by Reed Kitchen
He clasped my rosary beads in one hand as he rummaged through his olive drab field jacket with the other. As we huddled over a small diesel heater for warmth, he delicately handed me the only photograph ever taken of him – a reminder of his days as a mujahedeen fighter. In the faded print, he held his polished AK-47 more like a farmer than a soldier and wore the very same field jacket, although in much finer condition. We laughed about his long hair and full set of teeth and traded stories about combat only warriors could appreciate. In an unexpected moment of friendship, I began to understand.
In the spring of 2011, I deployed to eastern Afghanistan for ten months as a Village Stability Operations (VSO) detachment commander where my team faced a determined enemy whom the United States had been fighting for over a decade. Our mission was to connect the villagers of a highly contested, Taliban controlled area to their district government by embedding in a rural village, nurturing local security forces and governmental processes at their grassroots. Closely studying our enemy, I saw an insurgency that was operating in a way that we could only dream of. I was almost envious of their singularity of purpose and ability to thrive in places we could not. This paper is a summary of my observations.
Conducting VSO was a unique experience. My detachment had unparalleled access to the population surrounding the village where we had established an embed site, or Village Stability Platform (VSP), which was nothing more than a dilapidated Afghan qalat surrounded by farmland and distant mountain ranges. Living in the village afforded us constant and direct access to the pulse of the populace as well as timely information on the Taliban fighters who lived in the area and launched regular attacks against us and other coalition forces. What we saw was fascinating.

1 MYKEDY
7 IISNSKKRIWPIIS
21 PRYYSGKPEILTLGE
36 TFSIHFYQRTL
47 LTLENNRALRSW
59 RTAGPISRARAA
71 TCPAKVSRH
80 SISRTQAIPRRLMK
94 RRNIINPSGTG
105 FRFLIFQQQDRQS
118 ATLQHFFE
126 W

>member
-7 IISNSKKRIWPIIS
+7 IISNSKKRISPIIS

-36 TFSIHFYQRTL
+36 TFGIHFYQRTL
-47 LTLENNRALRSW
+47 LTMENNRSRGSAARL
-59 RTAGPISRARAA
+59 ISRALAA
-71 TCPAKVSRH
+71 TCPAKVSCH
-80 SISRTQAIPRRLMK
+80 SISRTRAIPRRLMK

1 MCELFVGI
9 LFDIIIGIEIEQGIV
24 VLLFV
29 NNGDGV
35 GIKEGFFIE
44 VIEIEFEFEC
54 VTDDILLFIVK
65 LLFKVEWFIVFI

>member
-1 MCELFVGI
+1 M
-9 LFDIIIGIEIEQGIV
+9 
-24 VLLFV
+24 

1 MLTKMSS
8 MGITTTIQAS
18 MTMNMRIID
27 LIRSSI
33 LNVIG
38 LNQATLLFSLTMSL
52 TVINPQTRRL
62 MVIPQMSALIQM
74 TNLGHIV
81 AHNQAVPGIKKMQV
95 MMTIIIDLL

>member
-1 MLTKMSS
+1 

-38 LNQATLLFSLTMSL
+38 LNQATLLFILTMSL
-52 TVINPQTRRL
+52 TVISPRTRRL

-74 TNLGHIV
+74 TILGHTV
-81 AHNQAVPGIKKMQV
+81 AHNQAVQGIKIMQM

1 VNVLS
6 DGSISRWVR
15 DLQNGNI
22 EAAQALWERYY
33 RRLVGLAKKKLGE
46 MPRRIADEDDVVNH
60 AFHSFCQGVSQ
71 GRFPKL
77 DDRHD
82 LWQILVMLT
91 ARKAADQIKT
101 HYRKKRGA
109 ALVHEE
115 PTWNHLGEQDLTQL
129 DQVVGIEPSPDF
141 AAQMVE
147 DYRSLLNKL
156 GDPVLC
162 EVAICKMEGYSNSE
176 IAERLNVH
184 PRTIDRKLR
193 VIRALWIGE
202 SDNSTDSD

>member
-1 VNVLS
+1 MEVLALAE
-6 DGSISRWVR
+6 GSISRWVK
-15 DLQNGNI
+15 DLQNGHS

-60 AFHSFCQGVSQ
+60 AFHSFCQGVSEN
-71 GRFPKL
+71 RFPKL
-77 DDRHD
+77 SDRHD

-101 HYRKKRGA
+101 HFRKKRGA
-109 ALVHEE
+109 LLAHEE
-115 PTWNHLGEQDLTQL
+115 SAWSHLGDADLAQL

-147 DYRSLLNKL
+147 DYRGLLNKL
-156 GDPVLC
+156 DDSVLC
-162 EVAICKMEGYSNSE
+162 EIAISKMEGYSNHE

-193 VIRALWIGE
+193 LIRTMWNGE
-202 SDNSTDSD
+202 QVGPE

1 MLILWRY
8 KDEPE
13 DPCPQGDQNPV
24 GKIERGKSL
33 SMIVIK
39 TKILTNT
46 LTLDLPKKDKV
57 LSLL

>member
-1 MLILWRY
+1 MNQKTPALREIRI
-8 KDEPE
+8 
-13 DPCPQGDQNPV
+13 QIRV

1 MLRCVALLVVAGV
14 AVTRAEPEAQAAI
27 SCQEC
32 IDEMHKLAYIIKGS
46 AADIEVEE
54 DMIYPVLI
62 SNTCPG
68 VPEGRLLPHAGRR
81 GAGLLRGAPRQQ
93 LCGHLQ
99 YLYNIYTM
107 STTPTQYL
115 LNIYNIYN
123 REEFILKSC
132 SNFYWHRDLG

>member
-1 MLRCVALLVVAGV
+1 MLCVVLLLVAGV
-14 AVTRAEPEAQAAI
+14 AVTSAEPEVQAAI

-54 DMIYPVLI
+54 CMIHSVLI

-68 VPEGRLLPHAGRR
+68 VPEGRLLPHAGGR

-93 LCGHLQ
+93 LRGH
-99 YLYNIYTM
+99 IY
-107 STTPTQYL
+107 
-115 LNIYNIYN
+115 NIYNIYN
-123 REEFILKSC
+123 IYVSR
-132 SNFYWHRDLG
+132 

The insurgents operated in small teams across the countryside with relative impunity. Sleeping in the mountains or as house guests at night, the Taliban spent the entirety of their days in the villages – not maintaining and defending outposts where they could enjoy the comforts of western civilization. They were unimpeded by burdensome equipment and had relatively infrequent contact with their commanders, at least compared with our daily reports and operational approvals. The Taliban leadership had an inherently decentralized command structure, managing fighters and shadow government officials spread over hundreds of square kilometers and countless villages. However, the regional commander and shadow governors were remarkably in tune with the district’s populace and made earnest efforts at gaining their support through regular interaction – not “drive by shuras” after flying in from Kabul or the provincial capital. Likewise, the Taliban had an omnipresence that was felt by coalition forces and villagers alike. They possessed an uncanny ability to act as puppet masters over the populace, issuing decrees and administering justice based on persistent verification – not sporadic visits like absentee Afghan officials or “day tripping” coalition forces who neither spoke the language nor had spent enough time in the villages to understand the complex social dynamics.